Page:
What are they

The adjective “pignorative” comes etymologically from the Latin “pignus” meaning pledge. Hence the indistinct usage of the adjective “pignorative” of Latin origin, or the more recent “pledge” to make reference, in both cases, to the credit or loan granted against the guarantee of a pledge or valuable asset, which is left in the hands of a credit entity, moneylender or pledge creditor to guarantee the fulfilment of the main obligation, namely, the cash loan or credit received by the borrower, accredited person or debtor.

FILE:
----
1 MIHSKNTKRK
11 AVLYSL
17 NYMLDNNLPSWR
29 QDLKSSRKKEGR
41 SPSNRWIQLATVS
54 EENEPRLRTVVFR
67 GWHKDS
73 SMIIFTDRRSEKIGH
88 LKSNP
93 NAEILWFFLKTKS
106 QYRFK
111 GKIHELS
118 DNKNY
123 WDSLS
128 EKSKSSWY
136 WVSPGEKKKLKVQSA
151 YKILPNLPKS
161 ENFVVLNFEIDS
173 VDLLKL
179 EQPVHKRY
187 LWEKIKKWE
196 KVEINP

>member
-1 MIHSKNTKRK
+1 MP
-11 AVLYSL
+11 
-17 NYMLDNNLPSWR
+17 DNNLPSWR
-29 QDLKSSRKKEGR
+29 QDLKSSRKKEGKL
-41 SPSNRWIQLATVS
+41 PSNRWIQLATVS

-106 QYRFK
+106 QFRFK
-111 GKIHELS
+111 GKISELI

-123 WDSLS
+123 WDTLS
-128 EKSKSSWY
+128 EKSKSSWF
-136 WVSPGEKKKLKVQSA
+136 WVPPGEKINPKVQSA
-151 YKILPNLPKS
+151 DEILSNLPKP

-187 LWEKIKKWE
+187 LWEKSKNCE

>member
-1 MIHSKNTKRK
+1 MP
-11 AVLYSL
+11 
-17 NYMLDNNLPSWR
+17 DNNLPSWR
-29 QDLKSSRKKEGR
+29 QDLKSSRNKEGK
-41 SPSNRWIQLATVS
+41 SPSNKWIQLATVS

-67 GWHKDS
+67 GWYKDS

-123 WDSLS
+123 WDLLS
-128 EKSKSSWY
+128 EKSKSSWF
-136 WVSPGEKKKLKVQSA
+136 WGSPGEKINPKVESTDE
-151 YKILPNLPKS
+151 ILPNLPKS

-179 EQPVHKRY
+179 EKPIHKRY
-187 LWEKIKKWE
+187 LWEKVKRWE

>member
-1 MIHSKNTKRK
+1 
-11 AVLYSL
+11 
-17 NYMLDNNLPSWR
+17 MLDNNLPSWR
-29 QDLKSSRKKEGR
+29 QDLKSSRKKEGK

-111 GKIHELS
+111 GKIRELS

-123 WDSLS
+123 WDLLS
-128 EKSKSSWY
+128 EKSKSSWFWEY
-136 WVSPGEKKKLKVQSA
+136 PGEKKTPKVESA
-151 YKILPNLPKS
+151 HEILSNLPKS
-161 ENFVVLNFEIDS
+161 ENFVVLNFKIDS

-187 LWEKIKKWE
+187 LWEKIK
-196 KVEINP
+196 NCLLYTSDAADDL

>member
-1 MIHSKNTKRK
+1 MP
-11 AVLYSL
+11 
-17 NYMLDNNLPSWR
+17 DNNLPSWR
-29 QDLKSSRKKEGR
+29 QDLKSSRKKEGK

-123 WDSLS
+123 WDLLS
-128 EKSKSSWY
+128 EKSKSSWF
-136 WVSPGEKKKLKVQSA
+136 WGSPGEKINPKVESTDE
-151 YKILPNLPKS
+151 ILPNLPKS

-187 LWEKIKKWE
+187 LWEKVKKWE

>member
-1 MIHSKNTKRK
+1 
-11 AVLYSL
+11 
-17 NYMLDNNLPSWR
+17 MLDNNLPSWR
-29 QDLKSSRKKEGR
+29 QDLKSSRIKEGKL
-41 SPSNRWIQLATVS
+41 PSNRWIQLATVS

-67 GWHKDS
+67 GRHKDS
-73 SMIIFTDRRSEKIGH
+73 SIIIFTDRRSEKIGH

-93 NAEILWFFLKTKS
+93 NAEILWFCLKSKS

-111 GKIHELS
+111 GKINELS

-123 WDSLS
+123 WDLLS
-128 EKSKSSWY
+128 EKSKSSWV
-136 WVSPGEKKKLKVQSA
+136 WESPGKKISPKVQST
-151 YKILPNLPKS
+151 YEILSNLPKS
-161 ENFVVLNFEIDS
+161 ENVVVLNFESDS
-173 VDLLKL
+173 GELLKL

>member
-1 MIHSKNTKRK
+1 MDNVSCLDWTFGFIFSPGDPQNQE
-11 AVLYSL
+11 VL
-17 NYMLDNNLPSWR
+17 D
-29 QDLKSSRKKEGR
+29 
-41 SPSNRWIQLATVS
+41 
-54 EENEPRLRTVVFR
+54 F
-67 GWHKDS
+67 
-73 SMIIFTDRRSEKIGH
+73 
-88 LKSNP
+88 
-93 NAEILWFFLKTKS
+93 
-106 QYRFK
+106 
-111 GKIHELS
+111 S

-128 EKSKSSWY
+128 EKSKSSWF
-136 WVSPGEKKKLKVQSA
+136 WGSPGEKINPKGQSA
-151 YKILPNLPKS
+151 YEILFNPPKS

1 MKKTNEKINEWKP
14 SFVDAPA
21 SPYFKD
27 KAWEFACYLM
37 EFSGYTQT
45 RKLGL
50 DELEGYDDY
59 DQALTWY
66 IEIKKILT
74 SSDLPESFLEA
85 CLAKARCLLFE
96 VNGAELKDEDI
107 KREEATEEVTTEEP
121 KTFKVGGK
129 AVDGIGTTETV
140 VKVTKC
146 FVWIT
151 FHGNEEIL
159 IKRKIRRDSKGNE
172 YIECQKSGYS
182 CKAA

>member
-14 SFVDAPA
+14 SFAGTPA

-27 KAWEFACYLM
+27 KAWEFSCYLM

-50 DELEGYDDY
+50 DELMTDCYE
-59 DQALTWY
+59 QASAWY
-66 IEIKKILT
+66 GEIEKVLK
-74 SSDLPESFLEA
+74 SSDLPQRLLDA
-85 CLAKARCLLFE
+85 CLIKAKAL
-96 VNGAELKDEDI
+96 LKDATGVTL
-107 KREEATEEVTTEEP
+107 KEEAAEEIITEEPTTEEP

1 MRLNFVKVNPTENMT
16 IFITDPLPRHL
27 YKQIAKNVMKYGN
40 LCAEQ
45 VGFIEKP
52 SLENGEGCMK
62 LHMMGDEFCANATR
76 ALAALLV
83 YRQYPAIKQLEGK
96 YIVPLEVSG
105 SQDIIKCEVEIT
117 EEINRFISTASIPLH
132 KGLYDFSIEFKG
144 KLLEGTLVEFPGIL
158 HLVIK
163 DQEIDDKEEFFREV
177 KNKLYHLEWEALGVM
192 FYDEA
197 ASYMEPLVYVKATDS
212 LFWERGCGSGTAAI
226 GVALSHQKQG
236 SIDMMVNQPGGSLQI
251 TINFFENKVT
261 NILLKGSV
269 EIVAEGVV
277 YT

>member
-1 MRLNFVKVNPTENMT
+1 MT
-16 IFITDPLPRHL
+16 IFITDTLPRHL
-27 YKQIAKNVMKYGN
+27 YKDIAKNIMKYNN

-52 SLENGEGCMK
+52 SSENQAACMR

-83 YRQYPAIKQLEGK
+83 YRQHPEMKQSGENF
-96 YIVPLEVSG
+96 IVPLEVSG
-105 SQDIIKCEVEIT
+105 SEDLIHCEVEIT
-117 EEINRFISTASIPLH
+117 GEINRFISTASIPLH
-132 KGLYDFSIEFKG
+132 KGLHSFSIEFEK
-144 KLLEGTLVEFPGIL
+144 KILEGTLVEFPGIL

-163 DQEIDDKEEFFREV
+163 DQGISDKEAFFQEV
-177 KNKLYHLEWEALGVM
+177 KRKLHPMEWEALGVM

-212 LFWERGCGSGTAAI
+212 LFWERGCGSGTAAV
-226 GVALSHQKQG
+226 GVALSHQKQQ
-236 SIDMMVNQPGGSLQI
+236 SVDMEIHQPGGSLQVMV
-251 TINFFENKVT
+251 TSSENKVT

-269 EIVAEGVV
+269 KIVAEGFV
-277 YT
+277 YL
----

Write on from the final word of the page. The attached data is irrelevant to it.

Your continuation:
The action or effect of receiving money as a loan against pledge guarantee is known as pignoration or pledge.

The pledge represents a real guarantee right which grants the credit entity or lender the possession of another person’s property, which is left in his care so that, should the debtor fail fulfil his obligation to pay the loan or credit upon its maturity, along with interest, the former may sell or auction the pledged item and thus satisfy the financial liabilities resulting from the non-payment of the loan.